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Supplemental Essay

Lrich01Lrich01 Registered User Posts: 25 New Member
edited December 2006 in Amherst College
My mother and I have a difference of opinion regarding the instructions on the supplemental essay on the Amherst application. The instructions say, "Your essay provides you with an oppurtunity to speak to us... We are looking for original personal responses to these short excerpts." One of us thinks that the essay has to relate to something in the life of the applicant. The other one of us thinks that the applicant don't necessarily have to talk about their life. Instead they might simply agree or disagree and give support for their arguement, such as by relating their ideas to movies or books. Will someone please tell me which one is the better idea?
Post edited by Lrich01 on

Replies to: Supplemental Essay

  • zspot9zspot9 Registered User Posts: 353 Member
    Here's what I did...

    1) Read the quote
    2) Thought for a little while, about the quote and what it meant
    3) Wrote down my thoughts and how I felt about what the quote meant

    Not saying my essay was necessarily great, but I got in...you can't really go wrong just writing down your thoughts.
  • sdmazarinsdmazarin Registered User Posts: 17 New Member
    They are looking for "original responses." This in no way implies that the material for the answer must necessarily be drawn directly from your personal experiences. I'm throwing out a guess that it's your mother who believes it should have something to do with your personal life. If I'm right, well, then, I've had similar experiences.

    Think about this simple idea... if you write something bizarrely unrelated to your life, but it sheds light on the quote in a genuinely original way, that might end up saying a lot more about the way you <b>think</b> than a brief, though perhaps well-written, recollection of the time you broke your leg at the age of five and didn't cry once. ; )
  • paying3tuitionspaying3tuitions Registered User Posts: 13,330 Senior Member
    My son attended Amherst 2001-05, and I recall him answering a prompt about "community" with many personal stories. Together they amounted to a philosophy about community, based on his lived experiences, but he didn't go into a research-y, debate-y thing about different theories of community by anthropologists and the like... At Freshman Orientation, the Dean of Admission--an immensely personal, kind, accessible personality-- spoke to parents about how, "this year" they especially liked essays that mentioned family and home life details. Since they don't interview anyone, and use their adcom time to review essays with great care, they might rely on them all the more to imagine the person applying. Read your essay and ask yourself, if this were a stranger, would I know the person better after reading the essay? At the very least, whether in this question or others, please open yourself up so they can see what motivates you, how you address challenges and so on. Imagine yourself adopting a child into your family, and you only have a written ap to go on. Would you care more about how they could mash words around or welcome descriptions of personal situations that shed light on how that person responds to change, challenge and so on. Amherst is able to figure out who is smart, but only you can tell them if you're a human being.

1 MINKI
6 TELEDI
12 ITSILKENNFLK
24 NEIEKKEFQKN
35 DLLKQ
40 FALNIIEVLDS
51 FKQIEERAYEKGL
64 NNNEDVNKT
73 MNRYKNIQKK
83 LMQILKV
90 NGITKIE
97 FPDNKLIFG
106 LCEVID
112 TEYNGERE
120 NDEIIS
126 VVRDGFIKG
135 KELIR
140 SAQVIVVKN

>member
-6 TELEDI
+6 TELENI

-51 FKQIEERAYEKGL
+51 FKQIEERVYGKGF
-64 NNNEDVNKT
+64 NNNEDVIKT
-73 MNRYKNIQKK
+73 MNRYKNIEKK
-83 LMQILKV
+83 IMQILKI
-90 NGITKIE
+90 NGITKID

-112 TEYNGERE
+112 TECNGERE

• ejr1ejr1 Registered User Posts: 1,128 Senior Member
    Absolutely agree with paying3tuitions (gulp! - my condolences). D is a soph and she wrote about her love of roller coasters. She received early write and Dr. Marx called and mentioned her essay and that there was a theme park close by. So I know it means a lot. Her stats and transcript showed her to be a serious, bright, student, but her essay showed the other fun-loving, side of her. They really were able to get a good feel for who she is. I think I'd rather accept someone that I felt I knew, than someone who wrote what they thought I wanted to hear, and it came across that way. Amherst really is small, and has a family feel. You don't want a question mark in your family.
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